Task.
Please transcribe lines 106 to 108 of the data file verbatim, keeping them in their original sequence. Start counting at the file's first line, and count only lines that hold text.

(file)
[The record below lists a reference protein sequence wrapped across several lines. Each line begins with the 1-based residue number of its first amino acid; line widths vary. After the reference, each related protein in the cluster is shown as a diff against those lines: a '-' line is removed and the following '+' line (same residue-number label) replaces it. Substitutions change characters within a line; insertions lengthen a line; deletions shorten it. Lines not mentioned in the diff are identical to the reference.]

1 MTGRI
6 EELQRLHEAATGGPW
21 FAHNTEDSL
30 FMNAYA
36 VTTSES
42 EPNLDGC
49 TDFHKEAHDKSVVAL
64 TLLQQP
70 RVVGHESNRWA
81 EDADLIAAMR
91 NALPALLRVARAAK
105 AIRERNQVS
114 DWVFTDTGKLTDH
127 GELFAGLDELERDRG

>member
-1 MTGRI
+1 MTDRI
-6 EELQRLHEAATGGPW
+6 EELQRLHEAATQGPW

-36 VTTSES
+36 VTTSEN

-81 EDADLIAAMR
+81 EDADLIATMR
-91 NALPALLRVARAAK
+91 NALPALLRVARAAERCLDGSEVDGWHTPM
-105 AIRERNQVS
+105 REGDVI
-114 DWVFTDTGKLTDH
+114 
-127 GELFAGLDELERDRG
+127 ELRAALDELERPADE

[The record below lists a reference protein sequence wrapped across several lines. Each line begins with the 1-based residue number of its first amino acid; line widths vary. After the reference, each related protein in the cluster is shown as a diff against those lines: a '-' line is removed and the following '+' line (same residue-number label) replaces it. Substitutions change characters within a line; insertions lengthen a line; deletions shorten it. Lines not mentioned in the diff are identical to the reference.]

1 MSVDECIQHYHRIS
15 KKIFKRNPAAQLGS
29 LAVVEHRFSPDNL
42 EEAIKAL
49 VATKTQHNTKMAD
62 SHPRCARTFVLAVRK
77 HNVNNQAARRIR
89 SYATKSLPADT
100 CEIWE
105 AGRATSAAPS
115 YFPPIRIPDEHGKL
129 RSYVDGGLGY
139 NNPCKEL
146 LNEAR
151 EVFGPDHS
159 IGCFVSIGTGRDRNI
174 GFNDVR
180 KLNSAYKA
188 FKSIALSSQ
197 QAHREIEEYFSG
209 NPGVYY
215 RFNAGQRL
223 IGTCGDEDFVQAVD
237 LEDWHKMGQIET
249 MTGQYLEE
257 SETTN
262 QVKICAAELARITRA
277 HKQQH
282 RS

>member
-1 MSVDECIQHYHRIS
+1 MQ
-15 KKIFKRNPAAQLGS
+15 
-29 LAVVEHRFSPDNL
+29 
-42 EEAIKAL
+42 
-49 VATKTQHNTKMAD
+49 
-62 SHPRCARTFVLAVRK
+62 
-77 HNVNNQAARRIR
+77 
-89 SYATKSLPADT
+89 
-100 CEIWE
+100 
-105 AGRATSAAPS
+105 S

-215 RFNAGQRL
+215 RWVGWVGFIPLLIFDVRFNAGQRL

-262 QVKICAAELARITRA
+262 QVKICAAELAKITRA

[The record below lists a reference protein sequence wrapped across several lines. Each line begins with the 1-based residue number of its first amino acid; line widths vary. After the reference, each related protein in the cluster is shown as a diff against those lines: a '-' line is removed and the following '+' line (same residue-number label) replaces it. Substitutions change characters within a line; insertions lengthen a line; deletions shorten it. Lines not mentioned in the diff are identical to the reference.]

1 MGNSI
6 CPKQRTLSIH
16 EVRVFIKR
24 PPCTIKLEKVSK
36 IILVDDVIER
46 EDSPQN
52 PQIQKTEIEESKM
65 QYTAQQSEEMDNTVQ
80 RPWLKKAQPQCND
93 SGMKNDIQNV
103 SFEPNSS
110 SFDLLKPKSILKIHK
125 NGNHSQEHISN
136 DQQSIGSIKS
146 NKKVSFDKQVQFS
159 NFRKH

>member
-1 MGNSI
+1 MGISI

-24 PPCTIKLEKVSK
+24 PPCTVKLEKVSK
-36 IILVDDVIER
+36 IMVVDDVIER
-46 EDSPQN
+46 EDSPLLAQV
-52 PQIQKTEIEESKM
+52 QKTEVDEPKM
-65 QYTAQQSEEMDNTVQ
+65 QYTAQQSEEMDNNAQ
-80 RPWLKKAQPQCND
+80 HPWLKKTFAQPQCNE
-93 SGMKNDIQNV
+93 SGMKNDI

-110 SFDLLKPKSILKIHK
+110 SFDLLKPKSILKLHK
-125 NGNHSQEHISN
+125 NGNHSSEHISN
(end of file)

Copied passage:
-1 MGNSI
+1 MGISI

-24 PPCTIKLEKVSK